Academic journal article Academy of Strategic Management Journal

Percieved Value Dimensions on Online Shopping Intention: The Role of Trust and Culture

Academic journal article Academy of Strategic Management Journal

Percieved Value Dimensions on Online Shopping Intention: The Role of Trust and Culture

Article excerpt


Globalization and the evolution of the internet have facilitated the growth of e-commerce leading to the emergence and growth of on-line retail stores globally (Ramayah & Ignatius, 2005). The rapid rate of internet penetration espically through mobile devices have accelerated the usage of B2C e-commerce globally. Studies in e-commerce and on-line retailing have identified various characteristics and features of the Internet that positively affects consumer in the online shopping environment such as widespread availability of information, interactive experience, convenience, time saving, variety, cost savings and price comparison (Kim & Stoel, 2004; Khatibi et al., 2006; Ham et al., 2006; Shergill & Chen, 2005).

Despite this, many internet users avoid purchasing online due to privacy and security concerns informed by sending of personal information through the internet (Lian & Lin, 2008; Roca et al., 2009). This has made it very important in establishing trust in online shopping for the success and continuous growth of online retailing. Studies in the literature (Yoon, 2002; Tan & Guo, 2005; Cyr, 2008; Ganguly et al., 2010; Mosunmola et al., 2018) have empirically shown that features and design of online shopping sites can be used to enhance trust on the platform of business to consumers e-commerce. But consumers' need to view the online shopping sites features as it relates to their perceived value of functional, utilitarian and hedonic benefits.

With online retailing, organisations are operating in numerous countries and dealing with customers from different cultural background. Customers in different culture may have different levels of personal cultural values because culture differ in pattern of behaviour and attitude (Yoo & Donthou, 2001). Studies in the past such as that of Shaw-Ching et al. (2000), Singh et al. (2004), and Ganguly et al. (2010) have found that customers expectation for service quality and information search differs across cultural values. Currently, researchers studying consumer online behaviour are beginning to access the importance of national culture in influencing shoppers behaviour across countries as the influence of culture on individual online shopping intention is yet to be fully explored. This study fills this gap by assessing the role of three dimensions of the individual cultural values on online shoppers from a non-werstern context as against the five dimensions assessed in western culture.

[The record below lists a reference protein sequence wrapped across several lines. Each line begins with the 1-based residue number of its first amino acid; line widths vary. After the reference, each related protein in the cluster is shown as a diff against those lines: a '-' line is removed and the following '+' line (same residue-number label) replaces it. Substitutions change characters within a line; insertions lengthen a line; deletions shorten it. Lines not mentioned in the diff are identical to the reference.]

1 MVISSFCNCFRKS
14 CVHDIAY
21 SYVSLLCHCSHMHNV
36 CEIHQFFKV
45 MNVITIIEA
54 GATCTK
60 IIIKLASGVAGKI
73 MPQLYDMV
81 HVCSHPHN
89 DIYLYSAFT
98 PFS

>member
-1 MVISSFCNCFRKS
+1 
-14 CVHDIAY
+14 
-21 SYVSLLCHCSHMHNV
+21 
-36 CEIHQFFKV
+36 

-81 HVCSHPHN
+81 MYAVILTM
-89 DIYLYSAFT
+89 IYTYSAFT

Investigation into the literature further showed that limited scholarly work focued on the influence of consumers perceived value of online shopping features, attitude, trust, and perceived risk to intention to purchase online products as it relates to individual cultural values of online shoppers. This study is unique by examining the moderating effects of cultural values on key relationships (Perceived value-trust: attitude and trust-perceived risk) and contributing to current research on online shopping using the three dimensions of national culture (individualism/collectivism, uncertainity aviodance, and masculinity/feminity) as developed by Hofstede (2001).

The objectives of this study include: to identify factors that constitute consumers perceived value of online shopping features that affect trust and attitude, to test the role of cultural value dimensions in the relationship between perceived value of online shopping features, attitude and trust and to evaluate the role of trust and online perceived risk as it affects online purchase intention.


The theoretical framework for this study was adapted from the Technology Acceptance Model (TAM) by Davis et al. (1989) has been used in most research studies relating to information systems adoption. Although this model was developed to explain and predict computer-usage behaviour in the work place, it has been empirically validated in determining ecommerce adoption and as a theoretical foundation in explaining on-line consumer behavour (Klopping & Mckinney, 2004; Lee et al. …

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